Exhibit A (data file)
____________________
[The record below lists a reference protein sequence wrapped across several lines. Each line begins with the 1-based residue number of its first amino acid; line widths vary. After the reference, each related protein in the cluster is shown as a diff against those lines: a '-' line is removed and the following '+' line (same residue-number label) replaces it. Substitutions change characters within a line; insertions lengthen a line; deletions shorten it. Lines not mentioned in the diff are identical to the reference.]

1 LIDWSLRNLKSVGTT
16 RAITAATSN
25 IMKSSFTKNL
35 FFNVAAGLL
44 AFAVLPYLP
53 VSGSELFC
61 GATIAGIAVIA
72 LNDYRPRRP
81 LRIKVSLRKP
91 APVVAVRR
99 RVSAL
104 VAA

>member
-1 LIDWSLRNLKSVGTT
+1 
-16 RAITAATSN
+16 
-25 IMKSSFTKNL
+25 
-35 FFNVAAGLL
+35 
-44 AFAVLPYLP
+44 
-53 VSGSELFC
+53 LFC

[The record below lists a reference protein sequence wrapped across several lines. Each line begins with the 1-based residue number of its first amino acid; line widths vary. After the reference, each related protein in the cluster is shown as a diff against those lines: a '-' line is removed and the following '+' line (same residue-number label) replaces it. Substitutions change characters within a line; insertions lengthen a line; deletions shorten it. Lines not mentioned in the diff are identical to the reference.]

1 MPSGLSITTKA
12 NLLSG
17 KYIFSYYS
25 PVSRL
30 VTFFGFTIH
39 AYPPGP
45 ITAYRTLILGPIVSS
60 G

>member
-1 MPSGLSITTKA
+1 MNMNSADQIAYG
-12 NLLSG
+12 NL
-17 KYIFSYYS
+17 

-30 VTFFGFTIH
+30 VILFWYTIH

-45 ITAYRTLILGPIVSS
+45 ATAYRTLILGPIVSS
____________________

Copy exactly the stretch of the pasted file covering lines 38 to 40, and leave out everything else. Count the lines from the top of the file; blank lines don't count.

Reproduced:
+1 MNMNSADQIAYG
-12 NLLSG
+12 NL